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A brief history of St Mark's College
1920 | The Reverend K Julian F Bickersteth moved, and Sir Lancelot Stirling seconded, a motion in the Anglican Synod of the Diocese of Adelaide, on 7 September, that a committee be appointed to consider what steps should be taken to establish a college for students of the University of Adelaide.
1921 | In its report to the Synod on 8 September, the committee recommended the establishment of the College be proceeded with as soon as possible and that it be open to students of all denominations. The report was adopted and a Provisional Committee was formed in December. This Committee continued to act until a permanent governing body was elected in the form of a Council four years later.
1922 | A public meeting was held in the Adelaide Town Hall on 29 May which led to the formation of a large General Committee and an Executive Committee to found the College.
1923 | An Appeal for donated funds was launched to establish the College and an Agreement was made to purchase the historic Pennington Terrace, North Adelaide former residence of the Downer family. Situated close to the University, this heritage listed property was built in 1877.
1924 | The name "St Mark's" was chosen for the new College to honour the saint on whose day the ANZAC landing at Gallipoli took place. Archibald Grenfell Price was appointed as its first Master on 17 December.
1925 | The first St Mark's College Council was elected. The first General Meeting of the Common Room (St Mark's College Club) was held on Wednesday, 11 March. On Sunday, 15 March, the College was opened by the Governor, Lieutenant-General Sir Tom Bridges, and blessed by Bishop Nutter Thomas. The College coat of arms was devised and the first edition of the College "Record" published.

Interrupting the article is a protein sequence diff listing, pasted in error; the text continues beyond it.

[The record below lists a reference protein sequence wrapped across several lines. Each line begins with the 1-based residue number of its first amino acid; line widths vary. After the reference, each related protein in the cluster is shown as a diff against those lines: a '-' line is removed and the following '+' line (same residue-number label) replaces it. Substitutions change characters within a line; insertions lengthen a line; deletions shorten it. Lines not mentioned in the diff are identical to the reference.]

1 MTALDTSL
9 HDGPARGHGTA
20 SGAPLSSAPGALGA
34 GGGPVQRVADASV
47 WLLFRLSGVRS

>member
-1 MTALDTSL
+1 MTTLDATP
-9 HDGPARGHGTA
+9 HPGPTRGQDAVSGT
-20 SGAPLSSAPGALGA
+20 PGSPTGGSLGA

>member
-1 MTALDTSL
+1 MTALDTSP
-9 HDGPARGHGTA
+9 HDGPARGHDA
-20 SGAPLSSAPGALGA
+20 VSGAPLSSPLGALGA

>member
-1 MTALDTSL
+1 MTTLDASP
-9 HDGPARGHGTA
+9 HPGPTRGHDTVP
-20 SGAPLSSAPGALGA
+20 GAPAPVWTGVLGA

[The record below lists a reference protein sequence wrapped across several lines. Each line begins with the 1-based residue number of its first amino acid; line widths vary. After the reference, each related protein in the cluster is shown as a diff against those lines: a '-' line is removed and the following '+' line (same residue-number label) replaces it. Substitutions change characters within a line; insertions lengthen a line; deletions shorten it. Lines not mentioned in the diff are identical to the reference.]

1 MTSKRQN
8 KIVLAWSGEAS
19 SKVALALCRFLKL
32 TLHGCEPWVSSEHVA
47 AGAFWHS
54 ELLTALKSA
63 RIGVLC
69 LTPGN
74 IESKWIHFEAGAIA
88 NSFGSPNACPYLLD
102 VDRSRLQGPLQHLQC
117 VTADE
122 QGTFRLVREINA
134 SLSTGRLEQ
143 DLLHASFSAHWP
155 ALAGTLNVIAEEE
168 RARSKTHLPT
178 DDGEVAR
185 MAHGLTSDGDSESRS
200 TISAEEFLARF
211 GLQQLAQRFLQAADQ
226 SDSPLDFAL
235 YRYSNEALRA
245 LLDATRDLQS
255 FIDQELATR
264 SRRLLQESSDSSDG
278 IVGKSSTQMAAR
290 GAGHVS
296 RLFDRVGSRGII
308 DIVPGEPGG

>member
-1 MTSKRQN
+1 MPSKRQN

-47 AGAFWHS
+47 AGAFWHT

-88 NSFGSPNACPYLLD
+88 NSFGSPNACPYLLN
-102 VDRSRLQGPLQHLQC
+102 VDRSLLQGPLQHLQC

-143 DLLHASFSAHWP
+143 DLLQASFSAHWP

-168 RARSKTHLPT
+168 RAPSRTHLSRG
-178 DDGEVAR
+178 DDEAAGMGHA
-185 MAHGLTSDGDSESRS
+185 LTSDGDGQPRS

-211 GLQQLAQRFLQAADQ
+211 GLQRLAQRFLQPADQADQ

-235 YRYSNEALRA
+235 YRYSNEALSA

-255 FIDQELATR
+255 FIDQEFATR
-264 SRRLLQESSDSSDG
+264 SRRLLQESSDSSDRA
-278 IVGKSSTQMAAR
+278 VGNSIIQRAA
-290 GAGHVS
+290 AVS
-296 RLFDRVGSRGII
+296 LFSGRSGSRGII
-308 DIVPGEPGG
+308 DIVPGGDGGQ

1926 | Opening of the first stage of the "New Wing", the first 20 rooms of what is now Newland Building.
1927 | Six rooms added to the "New Wing" and space found for additional residents in rental accommodation nearby. The St Mark's Collegians' Association. was established in November. A gymnasium occupied the ground floor of the old stable building (now the Chapel).
1928 | Purchase of The Cottage, the College's oldest heritage listed building dating from 1839 now known as Walkley Cottage, and construction of an external wooden staircase to access the upstairs Common Room in Downer House. The Wranglers' Club (hospitality and debating) was established and the first Bumping Races were held on the River Torrens.
1934 | The third stage of building added six more rooms to the "New Wing". The loft of the old stable building, now the Chapel, was converted into a library and lecture room. St Mark's played its first inter-Collegiate football match defeating Melbourne's Trinity College in Adelaide.
1937 | The fourth stage of building increased the accommodation in the "New Wing" by a further 12 rooms. The Dining Hall, situated in what is now the Junior Common Room, was extended westward by means of a Collegians' Appeal.
1939 | A domestic staff block, later named "Lewis House", was built on the College's Kermode Street frontage.
1940 | In December, the College was leased to the RAAF for the duration of World War II and the students were relocated to two lodging houses and a villa in Kermode Street. Here, common meals and tutorial rooms were provided. Numbers continued to fall in subsequent years.
1946 | The College reopened on 10 March and the loft of the stable building, part of the original purchase of the Downer property, was converted to a small Chapel known as "The Oratory". Mr Robert Brook Lewis AM was appointed as Vice-Master.
1947 | A fifth building stage added another six rooms to the "New Wing", providing 50 rooms in all. Some of the additions made by the RAAF during their occupation were purchased by the College.
1948 | The old Dining Hall was extended northwards. Two external buildings were leased to provide extra accommodation. The publication, the College "Record", was enlarged to become "The Lion" which still exists today.
1949 | "North House" in Kermode Street, North Adelaide, was purchased by the College. Rental accommodation to house growing numbers included "Montefiore", now Aquinas College. The College celebrated its silver Jubilee.
1951 | In the third term, the first stage of Memorial Building (the central section) was available for occupation. The College Coat of Arms was formally granted by The College of Arms, London.
1952 | Opening of the first stage of Memorial Building by the Governor, Sir Willoughby Norrie, on 20 April, and unveiling of the plaque bearing the names of eighteen members of the College who gave their lives in the war.